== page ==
One of the activities at the Summercamp was a Medicinal Tree Walk, conducted by elders from the local Maasai community, who showed the children how particular trees are used for medicinal purposes. One of the most useful trees is the Oloisuki (in KiMaasai) or Zanthoxylum chalybeum, a type of knobthorn. It has incredibly sharp thorns on its leaves and smaller branches, but if you can get past those, its seed pods, flowers and seeds can be used to treat fever, while the roots can be used to treat stomach-ache. The sketch below shows an APW staff member, Lengurwa, cutting Oloisuki tree roots to treat a friend's stomach-ache.
Oloisuki Tree. Field sketch by A Nicholls
During both visits, I spent time at the local schools, teaching drawing. The schools are like many I have seen in various African countries – a few rectangular buildings sitting in dusty but well-swept yards, punctuated by a few shade trees. Inside, on crumbling floors, sit a few thoroughly-used desks consisting of seat and writing shelf all in 1 piece, each seating 3, 4 or sometimes 5 children. The walls are completely bare, although also pockmarked with holes, and the windows have shutters but contain no glass. There are no lights and there is no heating. Each room has a large blackboard, but books, pencils & chalk are moved, along with extra desks, from room to room to wherever they are needed. The children wear navy blue uniforms, although most have seen far better days. This is school, but it is not a classroom many western children would recognize. And yet, as in much of Africa, education is highly valued as a passport to a better life.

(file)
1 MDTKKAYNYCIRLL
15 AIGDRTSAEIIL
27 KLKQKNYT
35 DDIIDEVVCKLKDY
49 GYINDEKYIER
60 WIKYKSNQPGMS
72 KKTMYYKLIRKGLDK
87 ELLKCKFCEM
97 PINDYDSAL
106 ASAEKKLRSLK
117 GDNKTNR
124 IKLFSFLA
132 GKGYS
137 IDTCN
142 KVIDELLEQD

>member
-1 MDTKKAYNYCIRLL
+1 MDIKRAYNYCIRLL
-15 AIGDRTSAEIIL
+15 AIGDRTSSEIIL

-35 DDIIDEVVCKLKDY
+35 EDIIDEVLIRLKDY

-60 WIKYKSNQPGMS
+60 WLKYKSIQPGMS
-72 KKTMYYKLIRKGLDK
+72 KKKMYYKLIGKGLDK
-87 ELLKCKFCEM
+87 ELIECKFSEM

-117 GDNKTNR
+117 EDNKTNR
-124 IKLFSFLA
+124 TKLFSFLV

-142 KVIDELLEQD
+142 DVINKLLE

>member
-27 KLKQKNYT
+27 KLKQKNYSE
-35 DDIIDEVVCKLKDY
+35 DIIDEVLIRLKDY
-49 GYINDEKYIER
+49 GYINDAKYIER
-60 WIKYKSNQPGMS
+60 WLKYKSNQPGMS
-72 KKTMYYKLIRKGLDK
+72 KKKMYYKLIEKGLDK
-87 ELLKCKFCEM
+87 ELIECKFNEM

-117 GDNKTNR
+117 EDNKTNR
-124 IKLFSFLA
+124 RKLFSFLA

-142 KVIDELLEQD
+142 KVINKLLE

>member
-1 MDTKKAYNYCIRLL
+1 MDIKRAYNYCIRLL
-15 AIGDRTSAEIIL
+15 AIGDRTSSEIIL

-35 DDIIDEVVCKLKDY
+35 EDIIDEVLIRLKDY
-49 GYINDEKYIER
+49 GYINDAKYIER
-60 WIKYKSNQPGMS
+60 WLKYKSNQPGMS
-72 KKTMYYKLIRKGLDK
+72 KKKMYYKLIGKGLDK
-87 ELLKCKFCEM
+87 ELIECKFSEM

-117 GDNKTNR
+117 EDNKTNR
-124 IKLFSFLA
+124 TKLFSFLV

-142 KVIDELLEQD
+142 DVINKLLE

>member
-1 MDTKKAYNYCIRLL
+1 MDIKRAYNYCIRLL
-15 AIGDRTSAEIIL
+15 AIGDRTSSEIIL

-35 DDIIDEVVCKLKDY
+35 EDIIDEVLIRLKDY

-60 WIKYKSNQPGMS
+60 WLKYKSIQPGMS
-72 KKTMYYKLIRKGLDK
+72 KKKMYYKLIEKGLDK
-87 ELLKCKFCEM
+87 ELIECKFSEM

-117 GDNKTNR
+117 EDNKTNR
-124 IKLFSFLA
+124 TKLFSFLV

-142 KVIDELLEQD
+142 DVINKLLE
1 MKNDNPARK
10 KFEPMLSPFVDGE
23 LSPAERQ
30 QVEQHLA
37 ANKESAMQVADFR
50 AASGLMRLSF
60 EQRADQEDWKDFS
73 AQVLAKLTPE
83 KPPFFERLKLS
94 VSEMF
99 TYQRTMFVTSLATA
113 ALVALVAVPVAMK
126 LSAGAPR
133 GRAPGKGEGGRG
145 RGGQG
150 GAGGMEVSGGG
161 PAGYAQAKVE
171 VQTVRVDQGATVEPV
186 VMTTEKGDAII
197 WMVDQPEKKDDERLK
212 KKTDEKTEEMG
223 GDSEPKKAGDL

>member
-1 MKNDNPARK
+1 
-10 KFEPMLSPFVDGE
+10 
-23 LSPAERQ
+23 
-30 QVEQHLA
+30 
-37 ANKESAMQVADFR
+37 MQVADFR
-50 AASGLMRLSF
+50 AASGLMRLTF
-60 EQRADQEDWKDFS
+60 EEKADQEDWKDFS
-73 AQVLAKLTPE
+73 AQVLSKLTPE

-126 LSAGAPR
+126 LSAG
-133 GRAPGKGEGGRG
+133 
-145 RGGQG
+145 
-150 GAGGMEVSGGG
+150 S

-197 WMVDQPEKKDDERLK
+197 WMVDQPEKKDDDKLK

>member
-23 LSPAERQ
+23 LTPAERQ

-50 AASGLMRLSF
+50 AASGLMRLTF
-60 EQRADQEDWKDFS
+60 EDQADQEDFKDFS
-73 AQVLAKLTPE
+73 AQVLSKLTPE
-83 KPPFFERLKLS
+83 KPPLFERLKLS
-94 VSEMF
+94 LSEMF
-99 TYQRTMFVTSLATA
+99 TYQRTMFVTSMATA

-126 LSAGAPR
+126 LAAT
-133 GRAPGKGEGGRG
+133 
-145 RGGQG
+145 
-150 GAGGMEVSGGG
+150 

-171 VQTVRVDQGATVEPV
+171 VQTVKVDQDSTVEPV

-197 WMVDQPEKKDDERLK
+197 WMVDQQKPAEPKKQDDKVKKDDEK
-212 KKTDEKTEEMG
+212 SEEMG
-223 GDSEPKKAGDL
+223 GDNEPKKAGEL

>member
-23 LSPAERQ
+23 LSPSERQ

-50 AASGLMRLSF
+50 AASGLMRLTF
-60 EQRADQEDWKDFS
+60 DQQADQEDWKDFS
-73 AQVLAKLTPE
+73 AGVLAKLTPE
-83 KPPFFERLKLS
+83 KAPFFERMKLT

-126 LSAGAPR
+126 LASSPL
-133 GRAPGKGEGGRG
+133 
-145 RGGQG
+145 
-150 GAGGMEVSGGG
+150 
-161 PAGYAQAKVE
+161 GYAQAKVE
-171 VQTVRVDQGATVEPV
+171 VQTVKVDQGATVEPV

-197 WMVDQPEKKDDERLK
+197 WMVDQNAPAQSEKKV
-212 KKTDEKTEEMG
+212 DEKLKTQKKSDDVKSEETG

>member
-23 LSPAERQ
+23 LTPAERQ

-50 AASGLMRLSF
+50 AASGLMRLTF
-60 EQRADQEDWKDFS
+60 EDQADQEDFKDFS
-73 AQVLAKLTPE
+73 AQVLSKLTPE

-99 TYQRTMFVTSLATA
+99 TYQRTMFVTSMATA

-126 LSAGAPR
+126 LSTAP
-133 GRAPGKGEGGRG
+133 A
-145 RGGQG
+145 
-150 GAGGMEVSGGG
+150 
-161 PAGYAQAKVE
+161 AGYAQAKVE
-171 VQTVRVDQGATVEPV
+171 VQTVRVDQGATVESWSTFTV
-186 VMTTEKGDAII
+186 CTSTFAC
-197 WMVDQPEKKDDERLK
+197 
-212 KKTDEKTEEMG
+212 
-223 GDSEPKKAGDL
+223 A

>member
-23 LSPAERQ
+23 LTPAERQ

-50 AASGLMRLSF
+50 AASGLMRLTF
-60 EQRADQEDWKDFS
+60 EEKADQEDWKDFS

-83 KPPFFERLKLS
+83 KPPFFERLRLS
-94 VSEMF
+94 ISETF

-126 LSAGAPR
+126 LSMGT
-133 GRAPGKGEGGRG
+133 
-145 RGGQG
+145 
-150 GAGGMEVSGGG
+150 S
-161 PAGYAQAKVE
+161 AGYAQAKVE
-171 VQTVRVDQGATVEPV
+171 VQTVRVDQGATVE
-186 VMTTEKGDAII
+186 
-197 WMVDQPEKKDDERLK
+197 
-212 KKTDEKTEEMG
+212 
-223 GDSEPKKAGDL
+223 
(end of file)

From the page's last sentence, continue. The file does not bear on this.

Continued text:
Lengurwa preparing Oloisuki. Field sketch by A Nicholls